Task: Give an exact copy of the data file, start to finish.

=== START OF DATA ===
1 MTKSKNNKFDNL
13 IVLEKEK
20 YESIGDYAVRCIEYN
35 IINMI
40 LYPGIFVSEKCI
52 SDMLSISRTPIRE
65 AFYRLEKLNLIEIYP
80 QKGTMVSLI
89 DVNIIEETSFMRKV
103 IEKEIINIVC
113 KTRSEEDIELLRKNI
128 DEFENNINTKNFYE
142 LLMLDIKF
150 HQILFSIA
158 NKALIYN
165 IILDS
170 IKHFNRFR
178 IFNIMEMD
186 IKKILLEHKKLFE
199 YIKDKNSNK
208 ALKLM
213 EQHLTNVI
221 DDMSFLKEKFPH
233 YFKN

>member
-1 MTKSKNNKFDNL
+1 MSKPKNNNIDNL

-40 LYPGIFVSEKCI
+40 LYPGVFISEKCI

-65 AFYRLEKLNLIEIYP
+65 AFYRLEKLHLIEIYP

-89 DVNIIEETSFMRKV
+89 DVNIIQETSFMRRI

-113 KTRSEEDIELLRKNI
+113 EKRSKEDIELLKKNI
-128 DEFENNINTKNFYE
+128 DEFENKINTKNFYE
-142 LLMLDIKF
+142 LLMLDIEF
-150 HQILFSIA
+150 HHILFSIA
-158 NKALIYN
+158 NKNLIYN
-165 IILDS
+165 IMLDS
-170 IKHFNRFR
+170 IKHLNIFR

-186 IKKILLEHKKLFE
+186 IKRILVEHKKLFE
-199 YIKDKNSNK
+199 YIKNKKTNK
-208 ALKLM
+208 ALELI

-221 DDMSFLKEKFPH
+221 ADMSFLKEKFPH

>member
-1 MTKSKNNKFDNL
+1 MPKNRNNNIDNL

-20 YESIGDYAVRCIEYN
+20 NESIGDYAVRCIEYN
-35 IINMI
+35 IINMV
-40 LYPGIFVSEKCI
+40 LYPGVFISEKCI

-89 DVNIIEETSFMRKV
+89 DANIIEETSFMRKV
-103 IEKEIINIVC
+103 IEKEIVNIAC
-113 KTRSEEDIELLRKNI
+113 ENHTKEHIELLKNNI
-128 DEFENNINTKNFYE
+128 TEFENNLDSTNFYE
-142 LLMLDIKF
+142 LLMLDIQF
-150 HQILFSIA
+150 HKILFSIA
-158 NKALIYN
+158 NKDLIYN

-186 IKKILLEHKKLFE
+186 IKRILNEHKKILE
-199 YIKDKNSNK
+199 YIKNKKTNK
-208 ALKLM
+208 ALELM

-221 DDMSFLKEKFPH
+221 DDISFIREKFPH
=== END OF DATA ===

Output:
1 MTKSKNNKFDNL
13 IVLEKEK
20 YESIGDYAVRCIEYN
35 IINMI
40 LYPGIFVSEKCI
52 SDMLSISRTPIRE
65 AFYRLEKLNLIEIYP
80 QKGTMVSLI
89 DVNIIEETSFMRKV
103 IEKEIINIVC
113 KTRSEEDIELLRKNI
128 DEFENNINTKNFYE
142 LLMLDIKF
150 HQILFSIA
158 NKALIYN
165 IILDS
170 IKHFNRFR
178 IFNIMEMD
186 IKKILLEHKKLFE
199 YIKDKNSNK
208 ALKLM
213 EQHLTNVI
221 DDMSFLKEKFPH
233 YFKN

>member
-1 MTKSKNNKFDNL
+1 MSKPKNNNIDNL

-40 LYPGIFVSEKCI
+40 LYPGVFISEKCI

-65 AFYRLEKLNLIEIYP
+65 AFYRLEKLHLIEIYP

-89 DVNIIEETSFMRKV
+89 DVNIIQETSFMRRI

-113 KTRSEEDIELLRKNI
+113 EKRSKEDIELLKKNI
-128 DEFENNINTKNFYE
+128 DEFENKINTKNFYE
-142 LLMLDIKF
+142 LLMLDIEF
-150 HQILFSIA
+150 HHILFSIA
-158 NKALIYN
+158 NKNLIYN
-165 IILDS
+165 IMLDS
-170 IKHFNRFR
+170 IKHLNIFR

-186 IKKILLEHKKLFE
+186 IKRILVEHKKLFE
-199 YIKDKNSNK
+199 YIKNKKTNK
-208 ALKLM
+208 ALELI

-221 DDMSFLKEKFPH
+221 ADMSFLKEKFPH

>member
-1 MTKSKNNKFDNL
+1 MPKNRNNNIDNL

-20 YESIGDYAVRCIEYN
+20 NESIGDYAVRCIEYN
-35 IINMI
+35 IINMV
-40 LYPGIFVSEKCI
+40 LYPGVFISEKCI

-89 DVNIIEETSFMRKV
+89 DANIIEETSFMRKV
-103 IEKEIINIVC
+103 IEKEIVNIAC
-113 KTRSEEDIELLRKNI
+113 ENHTKEHIELLKNNI
-128 DEFENNINTKNFYE
+128 TEFENNLDSTNFYE
-142 LLMLDIKF
+142 LLMLDIQF
-150 HQILFSIA
+150 HKILFSIA
-158 NKALIYN
+158 NKDLIYN

-186 IKKILLEHKKLFE
+186 IKRILNEHKKILE
-199 YIKDKNSNK
+199 YIKNKKTNK
-208 ALKLM
+208 ALELM

-221 DDMSFLKEKFPH
+221 DDISFIREKFPH